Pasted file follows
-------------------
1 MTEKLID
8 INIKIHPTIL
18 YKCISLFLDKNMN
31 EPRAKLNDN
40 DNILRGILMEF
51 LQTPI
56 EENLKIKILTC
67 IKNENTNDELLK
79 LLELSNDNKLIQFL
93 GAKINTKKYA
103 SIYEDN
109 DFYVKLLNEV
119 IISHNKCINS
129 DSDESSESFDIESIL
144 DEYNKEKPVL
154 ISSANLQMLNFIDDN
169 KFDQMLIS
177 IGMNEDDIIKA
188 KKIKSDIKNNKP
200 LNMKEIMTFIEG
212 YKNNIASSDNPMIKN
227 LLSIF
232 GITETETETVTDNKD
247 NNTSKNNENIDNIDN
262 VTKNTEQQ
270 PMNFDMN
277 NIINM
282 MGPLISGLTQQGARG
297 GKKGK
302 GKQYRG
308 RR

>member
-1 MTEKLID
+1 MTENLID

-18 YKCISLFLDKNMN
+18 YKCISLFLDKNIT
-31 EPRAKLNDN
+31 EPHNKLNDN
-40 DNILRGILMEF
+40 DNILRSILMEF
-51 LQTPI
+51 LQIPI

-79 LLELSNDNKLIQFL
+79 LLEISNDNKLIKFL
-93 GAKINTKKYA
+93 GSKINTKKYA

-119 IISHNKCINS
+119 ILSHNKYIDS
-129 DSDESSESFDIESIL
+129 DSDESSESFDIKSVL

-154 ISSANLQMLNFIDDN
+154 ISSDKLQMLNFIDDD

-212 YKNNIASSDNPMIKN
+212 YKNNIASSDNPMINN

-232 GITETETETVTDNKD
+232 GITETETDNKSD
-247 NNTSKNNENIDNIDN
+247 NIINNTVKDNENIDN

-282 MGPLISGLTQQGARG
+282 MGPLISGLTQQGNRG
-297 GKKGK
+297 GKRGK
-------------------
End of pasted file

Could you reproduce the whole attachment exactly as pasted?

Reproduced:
1 MTEKLID
8 INIKIHPTIL
18 YKCISLFLDKNMN
31 EPRAKLNDN
40 DNILRGILMEF
51 LQTPI
56 EENLKIKILTC
67 IKNENTNDELLK
79 LLELSNDNKLIQFL
93 GAKINTKKYA
103 SIYEDN
109 DFYVKLLNEV
119 IISHNKCINS
129 DSDESSESFDIESIL
144 DEYNKEKPVL
154 ISSANLQMLNFIDDN
169 KFDQMLIS
177 IGMNEDDIIKA
188 KKIKSDIKNNKP
200 LNMKEIMTFIEG
212 YKNNIASSDNPMIKN
227 LLSIF
232 GITETETETVTDNKD
247 NNTSKNNENIDNIDN
262 VTKNTEQQ
270 PMNFDMN
277 NIINM
282 MGPLISGLTQQGARG
297 GKKGK
302 GKQYRG
308 RR

>member
-1 MTEKLID
+1 MTENLID

-18 YKCISLFLDKNMN
+18 YKCISLFLDKNIT
-31 EPRAKLNDN
+31 EPHNKLNDN
-40 DNILRGILMEF
+40 DNILRSILMEF
-51 LQTPI
+51 LQIPI

-79 LLELSNDNKLIQFL
+79 LLEISNDNKLIKFL
-93 GAKINTKKYA
+93 GSKINTKKYA

-119 IISHNKCINS
+119 ILSHNKYIDS
-129 DSDESSESFDIESIL
+129 DSDESSESFDIKSVL

-154 ISSANLQMLNFIDDN
+154 ISSDKLQMLNFIDDD

-212 YKNNIASSDNPMIKN
+212 YKNNIASSDNPMINN

-232 GITETETETVTDNKD
+232 GITETETDNKSD
-247 NNTSKNNENIDNIDN
+247 NIINNTVKDNENIDN

-282 MGPLISGLTQQGARG
+282 MGPLISGLTQQGNRG
-297 GKKGK
+297 GKRGK